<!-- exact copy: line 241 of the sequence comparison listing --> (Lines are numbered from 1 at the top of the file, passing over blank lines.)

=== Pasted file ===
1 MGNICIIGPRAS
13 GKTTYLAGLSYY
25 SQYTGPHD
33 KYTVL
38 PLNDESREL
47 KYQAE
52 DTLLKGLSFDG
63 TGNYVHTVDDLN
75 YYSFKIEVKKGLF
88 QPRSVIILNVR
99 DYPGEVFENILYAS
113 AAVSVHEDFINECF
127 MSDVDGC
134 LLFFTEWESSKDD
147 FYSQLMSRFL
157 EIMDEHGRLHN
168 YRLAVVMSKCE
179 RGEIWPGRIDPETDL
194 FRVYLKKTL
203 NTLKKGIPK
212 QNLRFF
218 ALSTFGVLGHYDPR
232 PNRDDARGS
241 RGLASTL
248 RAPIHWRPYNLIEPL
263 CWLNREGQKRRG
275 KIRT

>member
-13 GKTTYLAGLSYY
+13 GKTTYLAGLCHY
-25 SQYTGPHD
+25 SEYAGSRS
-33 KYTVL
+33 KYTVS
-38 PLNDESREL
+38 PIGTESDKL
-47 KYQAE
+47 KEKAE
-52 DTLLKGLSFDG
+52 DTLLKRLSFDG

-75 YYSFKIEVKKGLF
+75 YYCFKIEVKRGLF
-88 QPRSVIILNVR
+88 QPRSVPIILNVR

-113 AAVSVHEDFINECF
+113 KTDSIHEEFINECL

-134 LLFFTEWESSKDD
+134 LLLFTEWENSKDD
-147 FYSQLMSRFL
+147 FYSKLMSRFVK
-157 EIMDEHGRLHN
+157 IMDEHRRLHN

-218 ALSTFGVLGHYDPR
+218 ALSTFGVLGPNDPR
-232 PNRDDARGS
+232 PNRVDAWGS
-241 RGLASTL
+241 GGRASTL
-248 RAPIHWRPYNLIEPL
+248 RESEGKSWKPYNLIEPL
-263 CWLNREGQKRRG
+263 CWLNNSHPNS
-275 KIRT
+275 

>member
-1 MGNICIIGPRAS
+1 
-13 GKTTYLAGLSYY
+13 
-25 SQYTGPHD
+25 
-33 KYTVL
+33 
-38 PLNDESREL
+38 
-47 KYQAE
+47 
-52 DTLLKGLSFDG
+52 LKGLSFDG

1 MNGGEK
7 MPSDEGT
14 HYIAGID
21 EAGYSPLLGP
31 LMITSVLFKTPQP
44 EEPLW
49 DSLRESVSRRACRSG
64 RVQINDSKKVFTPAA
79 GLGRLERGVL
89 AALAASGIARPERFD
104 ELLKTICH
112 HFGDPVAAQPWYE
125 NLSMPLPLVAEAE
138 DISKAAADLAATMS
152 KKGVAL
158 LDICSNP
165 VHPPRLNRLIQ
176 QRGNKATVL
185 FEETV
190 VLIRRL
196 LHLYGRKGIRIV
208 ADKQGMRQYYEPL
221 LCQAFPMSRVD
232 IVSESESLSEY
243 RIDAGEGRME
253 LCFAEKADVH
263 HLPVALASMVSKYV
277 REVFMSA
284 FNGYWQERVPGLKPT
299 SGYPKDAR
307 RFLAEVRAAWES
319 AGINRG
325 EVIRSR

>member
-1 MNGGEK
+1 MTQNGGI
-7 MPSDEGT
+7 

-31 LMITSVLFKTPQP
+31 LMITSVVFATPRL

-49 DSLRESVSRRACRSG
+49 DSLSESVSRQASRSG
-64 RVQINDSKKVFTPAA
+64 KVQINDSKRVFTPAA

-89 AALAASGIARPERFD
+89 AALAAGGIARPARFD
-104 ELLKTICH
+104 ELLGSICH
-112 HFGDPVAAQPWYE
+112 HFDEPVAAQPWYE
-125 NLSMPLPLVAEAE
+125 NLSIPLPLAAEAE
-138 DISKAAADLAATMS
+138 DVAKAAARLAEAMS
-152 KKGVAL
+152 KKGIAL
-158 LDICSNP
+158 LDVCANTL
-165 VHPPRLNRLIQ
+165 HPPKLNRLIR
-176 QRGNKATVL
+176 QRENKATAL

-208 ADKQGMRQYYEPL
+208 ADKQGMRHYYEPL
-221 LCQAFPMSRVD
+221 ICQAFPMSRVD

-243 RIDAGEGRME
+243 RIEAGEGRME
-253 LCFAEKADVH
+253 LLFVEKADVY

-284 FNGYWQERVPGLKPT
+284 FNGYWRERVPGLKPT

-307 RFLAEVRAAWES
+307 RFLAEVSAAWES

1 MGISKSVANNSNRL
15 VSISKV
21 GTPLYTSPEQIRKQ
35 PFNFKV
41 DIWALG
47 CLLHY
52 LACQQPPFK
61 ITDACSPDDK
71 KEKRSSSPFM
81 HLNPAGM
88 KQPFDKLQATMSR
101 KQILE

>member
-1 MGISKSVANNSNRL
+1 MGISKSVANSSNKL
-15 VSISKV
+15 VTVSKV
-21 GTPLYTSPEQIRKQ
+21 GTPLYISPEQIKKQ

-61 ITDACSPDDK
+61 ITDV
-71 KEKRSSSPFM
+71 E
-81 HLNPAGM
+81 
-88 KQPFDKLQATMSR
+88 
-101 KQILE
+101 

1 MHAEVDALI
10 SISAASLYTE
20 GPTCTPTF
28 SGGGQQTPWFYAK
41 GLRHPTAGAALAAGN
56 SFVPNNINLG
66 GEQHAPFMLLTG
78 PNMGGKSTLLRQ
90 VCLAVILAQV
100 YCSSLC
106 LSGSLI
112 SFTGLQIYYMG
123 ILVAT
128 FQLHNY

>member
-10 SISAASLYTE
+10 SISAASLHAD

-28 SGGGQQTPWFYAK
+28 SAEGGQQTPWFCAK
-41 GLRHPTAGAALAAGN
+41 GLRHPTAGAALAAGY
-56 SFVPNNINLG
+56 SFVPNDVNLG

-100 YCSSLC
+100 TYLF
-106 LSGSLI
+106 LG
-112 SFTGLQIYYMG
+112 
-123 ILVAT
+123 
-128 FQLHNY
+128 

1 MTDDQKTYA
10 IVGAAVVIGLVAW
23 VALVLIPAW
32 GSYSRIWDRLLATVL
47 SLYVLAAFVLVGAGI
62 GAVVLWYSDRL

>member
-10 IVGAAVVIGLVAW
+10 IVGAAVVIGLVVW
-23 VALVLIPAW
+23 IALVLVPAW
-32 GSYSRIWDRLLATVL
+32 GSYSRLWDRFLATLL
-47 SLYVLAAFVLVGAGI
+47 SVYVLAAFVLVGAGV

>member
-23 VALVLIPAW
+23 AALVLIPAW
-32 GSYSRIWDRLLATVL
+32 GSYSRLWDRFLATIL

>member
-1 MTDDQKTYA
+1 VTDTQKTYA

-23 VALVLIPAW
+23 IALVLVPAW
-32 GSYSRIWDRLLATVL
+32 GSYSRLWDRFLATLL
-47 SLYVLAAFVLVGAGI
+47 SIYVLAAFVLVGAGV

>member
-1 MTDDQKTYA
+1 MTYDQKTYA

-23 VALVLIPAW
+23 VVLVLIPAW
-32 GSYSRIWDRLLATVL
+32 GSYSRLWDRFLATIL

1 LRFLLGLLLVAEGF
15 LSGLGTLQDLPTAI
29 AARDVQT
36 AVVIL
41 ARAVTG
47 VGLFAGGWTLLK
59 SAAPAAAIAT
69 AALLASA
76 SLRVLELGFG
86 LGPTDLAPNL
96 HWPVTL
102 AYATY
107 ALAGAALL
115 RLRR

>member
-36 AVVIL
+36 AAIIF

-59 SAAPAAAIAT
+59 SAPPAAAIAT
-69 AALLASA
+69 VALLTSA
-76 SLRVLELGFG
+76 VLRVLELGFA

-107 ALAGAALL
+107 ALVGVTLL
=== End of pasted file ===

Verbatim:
-32 GSYSRIWDRLLATVL